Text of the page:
The International Centre for Policy Studies (ICPS) is based in Kyiv and one of Ukraine’s top independent think tanks involved in developing and analyzing public policy. It has about 20 years of experience in scientific policy advising and working with international partners. Its mission is to promote reforms, democratic principles of government and social transformations in Ukraine on the basis of European integration.


  • Sunday, 9 October
    • Arrival
    • Getting to know each other
  • Monday, 10 October
    • Introductory session with Vera Lamprecht and Sonja Schiffers, Polis180
    • Meeting with Olga Aivazovska, representative of Ukraine in the political sub-group of the Minsk Trilateral Contact Group on the peaceful settlement of the conflict in the Donbas
    • Meeting with Hanna Hopko, Head of the Parliamentary Committee on Foreign Affairs and Iryna Lutsenko, Member of Parliament and expert on the Istanbul Convention on preventing and combating violence against women and domestic violence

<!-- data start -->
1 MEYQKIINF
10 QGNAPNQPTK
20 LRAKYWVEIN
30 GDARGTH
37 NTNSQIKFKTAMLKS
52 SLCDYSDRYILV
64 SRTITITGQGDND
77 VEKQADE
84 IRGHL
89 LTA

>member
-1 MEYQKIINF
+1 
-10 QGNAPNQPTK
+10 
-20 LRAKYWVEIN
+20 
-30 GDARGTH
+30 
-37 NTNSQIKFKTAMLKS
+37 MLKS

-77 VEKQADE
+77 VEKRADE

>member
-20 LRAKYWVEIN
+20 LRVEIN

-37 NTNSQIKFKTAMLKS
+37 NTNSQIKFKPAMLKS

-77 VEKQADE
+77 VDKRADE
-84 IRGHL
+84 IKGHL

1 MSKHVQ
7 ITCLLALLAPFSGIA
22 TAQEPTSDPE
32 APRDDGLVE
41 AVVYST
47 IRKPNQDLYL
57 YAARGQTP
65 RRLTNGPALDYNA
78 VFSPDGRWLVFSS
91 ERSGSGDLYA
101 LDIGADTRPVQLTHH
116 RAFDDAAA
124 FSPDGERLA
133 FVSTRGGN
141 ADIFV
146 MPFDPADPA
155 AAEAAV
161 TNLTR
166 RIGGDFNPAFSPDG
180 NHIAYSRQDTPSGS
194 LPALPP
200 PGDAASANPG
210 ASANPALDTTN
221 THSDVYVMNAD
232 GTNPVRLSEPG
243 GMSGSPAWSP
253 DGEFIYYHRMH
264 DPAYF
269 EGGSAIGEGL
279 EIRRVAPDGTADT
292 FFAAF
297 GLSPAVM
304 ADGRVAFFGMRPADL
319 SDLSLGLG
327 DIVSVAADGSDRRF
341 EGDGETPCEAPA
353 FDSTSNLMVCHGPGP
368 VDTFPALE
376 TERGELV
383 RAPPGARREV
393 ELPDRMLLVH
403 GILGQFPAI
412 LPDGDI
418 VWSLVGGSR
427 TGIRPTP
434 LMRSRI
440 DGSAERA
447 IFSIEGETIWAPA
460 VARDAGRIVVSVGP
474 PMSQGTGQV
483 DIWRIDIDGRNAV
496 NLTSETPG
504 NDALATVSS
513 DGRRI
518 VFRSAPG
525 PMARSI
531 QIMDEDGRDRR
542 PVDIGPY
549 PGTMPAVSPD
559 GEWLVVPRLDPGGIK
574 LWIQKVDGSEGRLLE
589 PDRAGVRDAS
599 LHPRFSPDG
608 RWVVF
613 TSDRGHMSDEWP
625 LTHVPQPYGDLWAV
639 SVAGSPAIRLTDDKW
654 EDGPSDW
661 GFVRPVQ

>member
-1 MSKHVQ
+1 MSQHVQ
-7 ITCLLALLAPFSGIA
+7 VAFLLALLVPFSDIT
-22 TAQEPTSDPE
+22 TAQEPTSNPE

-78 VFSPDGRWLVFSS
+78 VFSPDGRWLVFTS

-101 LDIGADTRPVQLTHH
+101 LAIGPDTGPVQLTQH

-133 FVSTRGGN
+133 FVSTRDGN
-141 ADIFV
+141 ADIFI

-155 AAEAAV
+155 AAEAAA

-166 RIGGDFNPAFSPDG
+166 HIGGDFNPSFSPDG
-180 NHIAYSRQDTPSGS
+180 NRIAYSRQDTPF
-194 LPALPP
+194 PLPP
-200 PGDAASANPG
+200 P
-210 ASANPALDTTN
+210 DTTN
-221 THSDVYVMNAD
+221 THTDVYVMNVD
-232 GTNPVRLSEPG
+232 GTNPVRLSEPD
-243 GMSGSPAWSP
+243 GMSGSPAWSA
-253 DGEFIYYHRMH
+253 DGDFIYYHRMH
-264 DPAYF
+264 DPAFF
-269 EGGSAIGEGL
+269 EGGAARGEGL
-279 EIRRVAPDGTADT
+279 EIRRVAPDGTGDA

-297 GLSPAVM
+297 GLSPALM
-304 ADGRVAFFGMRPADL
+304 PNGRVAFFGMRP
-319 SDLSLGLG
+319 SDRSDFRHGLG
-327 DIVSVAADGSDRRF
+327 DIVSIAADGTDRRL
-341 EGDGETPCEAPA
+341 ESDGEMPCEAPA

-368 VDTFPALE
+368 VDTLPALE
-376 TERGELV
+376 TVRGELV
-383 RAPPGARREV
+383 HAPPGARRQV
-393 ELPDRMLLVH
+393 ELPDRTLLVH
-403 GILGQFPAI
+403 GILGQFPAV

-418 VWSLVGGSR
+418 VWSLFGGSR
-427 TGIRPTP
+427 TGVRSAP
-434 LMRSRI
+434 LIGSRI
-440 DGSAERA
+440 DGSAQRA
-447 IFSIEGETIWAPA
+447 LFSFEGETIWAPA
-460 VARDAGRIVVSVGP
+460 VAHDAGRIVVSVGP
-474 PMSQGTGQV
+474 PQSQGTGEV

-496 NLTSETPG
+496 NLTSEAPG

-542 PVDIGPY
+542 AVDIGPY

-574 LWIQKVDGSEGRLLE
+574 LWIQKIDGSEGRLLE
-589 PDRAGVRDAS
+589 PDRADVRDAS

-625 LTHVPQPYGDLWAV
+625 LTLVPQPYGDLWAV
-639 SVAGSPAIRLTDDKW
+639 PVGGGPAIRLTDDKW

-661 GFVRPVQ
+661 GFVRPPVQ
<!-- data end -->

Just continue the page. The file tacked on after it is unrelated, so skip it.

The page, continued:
• Discussion on women in foreign policy and diplomacy with Olena Zakharova, ICPS Analytics and External Relations Officer
    • Group work with Vera Lamprecht and Sonja Schiffers, Polis180
  • Tuesday, 11 October
    • „Women and Politics in Ukraine: What are the Changes after the Revolution of Dignity?“ with Olena Zakharova, ICPS Analytics and External Relations Officer
    • Meeting with MPs Svitlana Voytsekhovska and Maria Ionova, representatives of the Interfactional Union “Equal Opportunities” of the Parliament of Ukraine
    • Political city tour with Bohdan Banchuk, Maidan activist, former soldier in Eastern Ukraine and ICPS expert
    • “How the Conflict in Ukraine Influences Gender Issues”; meeting with Tamar Tavarkiladze, UN Women Gender Advisor
  • Wednesday, 12 October
    • „Women and International Security”; meeting with Maria Dmytrieva, gender expert and activist
    • „The Battle Against Sexism in the Ukrainian Media“; meeting with Iryna Slavinska, gender activist, journalist, translator, book reviewer
    • „Sexism in Ukrainian Politics and Anti-Discrimination Issues”; meeting with Olha Vesnianka, gender activist, journalist of Hromadske Radio

    • Discussion on women in the foreign service with future diplomats at the Diplomatic Academy of Ukraine
  • Thursday, 13 October